Previously, I featured a post that discussed the external parts of a book, today-as the next installment of our three part series-I wish to open the covers and explore the internal divisions of books. The goal here is to provide you with the knowledge and, especially, vocabulary necessary to be able to evaluate, appropriately price and sell your books.
For this exploration of the interior architecture of books, I will start inside the front cover and work my way to the back.
Depending on the book, the first pages may in fact be blank. These pages are called the gathers and are a product of the mechanical method in which books are created, which we will get to in our next segment. Basically, there must be an equal number of pages in each subsection of the book when it is bound and if there are not, the machines put a few extra pages in the front to balance, hence the gathers. Sometimes the gathers are at the end of the book, depending on the publisher.
Working in from the gathers, one next encounters the title page. Here you'll find the full title of the work, the author, publisher and year. This is an immensely important page for us as is the next page, the edition notice (or copyright page), which contains the ISBN number and the edition number (click for my posts on how to read ISBNs and how to identify first editions). With these two pages, we have information on: the title, who wrote the book, when it was first published, what edition this copy is, who published it, where and what the ISBN is.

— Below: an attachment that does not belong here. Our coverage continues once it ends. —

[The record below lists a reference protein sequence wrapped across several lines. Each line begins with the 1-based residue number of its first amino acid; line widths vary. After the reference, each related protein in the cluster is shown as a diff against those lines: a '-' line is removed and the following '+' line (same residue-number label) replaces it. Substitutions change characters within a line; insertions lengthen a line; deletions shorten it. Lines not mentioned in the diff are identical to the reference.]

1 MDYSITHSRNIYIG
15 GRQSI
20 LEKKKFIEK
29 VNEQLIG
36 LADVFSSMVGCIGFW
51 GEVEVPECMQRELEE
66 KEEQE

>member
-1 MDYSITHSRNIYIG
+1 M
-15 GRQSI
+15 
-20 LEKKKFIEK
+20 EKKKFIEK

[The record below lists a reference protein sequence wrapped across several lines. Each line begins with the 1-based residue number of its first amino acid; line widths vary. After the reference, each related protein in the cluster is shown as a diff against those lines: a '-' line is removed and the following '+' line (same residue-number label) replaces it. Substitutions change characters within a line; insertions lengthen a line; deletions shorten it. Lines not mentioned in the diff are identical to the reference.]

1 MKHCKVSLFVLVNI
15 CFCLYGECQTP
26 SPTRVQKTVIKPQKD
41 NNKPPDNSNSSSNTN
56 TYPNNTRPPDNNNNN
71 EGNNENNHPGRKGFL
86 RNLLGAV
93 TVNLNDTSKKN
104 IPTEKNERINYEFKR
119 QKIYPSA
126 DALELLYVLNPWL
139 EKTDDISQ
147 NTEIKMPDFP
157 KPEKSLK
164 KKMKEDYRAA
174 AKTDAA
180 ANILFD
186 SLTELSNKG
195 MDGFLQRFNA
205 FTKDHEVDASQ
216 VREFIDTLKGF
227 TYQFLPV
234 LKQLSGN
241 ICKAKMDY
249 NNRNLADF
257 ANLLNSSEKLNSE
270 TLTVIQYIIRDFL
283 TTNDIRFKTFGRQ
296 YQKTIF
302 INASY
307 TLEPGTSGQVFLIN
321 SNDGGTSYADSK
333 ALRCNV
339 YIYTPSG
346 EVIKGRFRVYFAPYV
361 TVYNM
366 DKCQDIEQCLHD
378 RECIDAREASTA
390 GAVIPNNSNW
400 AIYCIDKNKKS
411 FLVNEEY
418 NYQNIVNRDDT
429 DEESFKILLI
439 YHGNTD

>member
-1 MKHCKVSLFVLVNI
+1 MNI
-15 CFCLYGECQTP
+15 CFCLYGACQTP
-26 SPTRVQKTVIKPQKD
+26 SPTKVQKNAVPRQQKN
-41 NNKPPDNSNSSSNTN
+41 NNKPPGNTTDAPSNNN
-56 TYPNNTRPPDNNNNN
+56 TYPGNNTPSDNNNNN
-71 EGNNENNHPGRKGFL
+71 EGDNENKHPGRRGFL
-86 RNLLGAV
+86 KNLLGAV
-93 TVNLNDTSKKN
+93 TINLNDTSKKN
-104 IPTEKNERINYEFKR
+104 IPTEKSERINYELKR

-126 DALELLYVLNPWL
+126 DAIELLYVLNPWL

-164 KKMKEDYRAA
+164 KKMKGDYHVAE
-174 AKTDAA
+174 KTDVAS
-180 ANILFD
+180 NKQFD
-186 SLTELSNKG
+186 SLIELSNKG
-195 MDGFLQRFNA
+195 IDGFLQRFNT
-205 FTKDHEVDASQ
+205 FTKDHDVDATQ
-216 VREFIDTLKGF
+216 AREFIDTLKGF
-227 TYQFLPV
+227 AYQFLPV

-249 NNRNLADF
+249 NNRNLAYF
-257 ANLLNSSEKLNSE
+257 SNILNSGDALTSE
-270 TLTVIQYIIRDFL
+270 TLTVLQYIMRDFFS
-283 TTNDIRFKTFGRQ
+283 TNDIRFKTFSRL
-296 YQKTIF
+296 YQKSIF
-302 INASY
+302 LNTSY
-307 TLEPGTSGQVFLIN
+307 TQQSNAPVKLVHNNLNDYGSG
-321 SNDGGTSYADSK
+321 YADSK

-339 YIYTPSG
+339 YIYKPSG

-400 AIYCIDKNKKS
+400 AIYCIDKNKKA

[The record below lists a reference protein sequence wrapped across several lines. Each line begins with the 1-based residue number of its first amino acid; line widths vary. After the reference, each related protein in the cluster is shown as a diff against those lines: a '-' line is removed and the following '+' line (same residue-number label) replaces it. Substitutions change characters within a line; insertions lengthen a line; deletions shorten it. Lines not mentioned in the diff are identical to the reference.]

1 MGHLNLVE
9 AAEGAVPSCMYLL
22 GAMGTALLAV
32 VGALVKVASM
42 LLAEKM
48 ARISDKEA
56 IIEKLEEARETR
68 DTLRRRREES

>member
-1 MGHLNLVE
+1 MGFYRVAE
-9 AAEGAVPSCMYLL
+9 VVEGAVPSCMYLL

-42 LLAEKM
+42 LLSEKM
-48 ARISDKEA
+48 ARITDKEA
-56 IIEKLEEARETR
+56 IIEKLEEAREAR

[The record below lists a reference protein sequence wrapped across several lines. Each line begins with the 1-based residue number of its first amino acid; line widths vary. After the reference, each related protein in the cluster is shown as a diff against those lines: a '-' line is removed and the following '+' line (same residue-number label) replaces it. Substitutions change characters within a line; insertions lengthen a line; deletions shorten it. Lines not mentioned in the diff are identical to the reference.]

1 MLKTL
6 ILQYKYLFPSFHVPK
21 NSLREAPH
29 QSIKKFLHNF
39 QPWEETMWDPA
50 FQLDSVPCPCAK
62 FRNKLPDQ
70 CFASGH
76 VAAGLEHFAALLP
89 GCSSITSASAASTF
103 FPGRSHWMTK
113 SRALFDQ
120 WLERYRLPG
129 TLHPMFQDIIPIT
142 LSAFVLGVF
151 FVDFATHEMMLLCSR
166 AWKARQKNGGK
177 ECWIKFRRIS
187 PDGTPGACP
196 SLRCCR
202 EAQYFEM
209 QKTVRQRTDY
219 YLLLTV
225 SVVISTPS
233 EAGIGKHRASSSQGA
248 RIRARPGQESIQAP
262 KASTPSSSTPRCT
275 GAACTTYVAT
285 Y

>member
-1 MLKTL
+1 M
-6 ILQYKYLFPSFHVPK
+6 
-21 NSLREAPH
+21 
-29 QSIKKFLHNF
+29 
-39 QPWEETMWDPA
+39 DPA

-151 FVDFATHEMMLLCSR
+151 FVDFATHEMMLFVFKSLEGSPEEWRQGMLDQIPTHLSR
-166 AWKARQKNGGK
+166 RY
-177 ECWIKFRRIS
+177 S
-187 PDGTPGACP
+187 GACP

There are two minor variations on this theme: a "half title page" and a "frontispiece." The half title contains nothing more than the main title (so no subtitles); the frontispiece is a decorative image which is on a page facing the title page, these are a bit old-fashioned and were often beautiful wood-cut prints. A nice frontispiece can add value to a book.
When looking to see if a book has been signed by the author, check out the title page or the half title.
After these technical pages, we begin to come to more content-oriented pieces: the acknowledgement, the dedication, the table of contents, forwards, prefaces, introductions and prologues. Of course, not all books have all of these things, unlike the title page and edition notice, which are standard for all commercially published books. Together all of these elements, from the title page to the final prologue constitute the part of the book known as the Front Matter.
This is followed by the main body of the book, which is known as the Content Matter. It is a bit ironic that while books are written for their content matter, it is often what is contained in the external condition of the book and in the information of the front matter that determines the value. A terribly written text can become valuable simply because of who wrote it, when they wrote it or what condition it is in. When evaluating books, however, I simply note what the contents are (if the book is well known or is in a subject that I believe sells well) and then move on.
Finally, we come to the last element of the interior of the book, the End Matter. This includes epilogues, afterwords, glossaries, postscripts, appendices, the index and the bibliography. This material influences price far less than either of the other two, in fact it can be missing altogether and still be a valuable book. The only tiny footnote to this is that if you have a book that you believe may be valuable as an academic text, the absence of a good index and bibliography basically means that its value is limited to scholars, was put together shabbily or simply isn't a serious book.
This concludes our discussion of the interior geography of books, I hope it helps you not only to better evaluate the price of a book, but also to appreciate their craftsmanship.
Next Post: Part III- How Books are Made.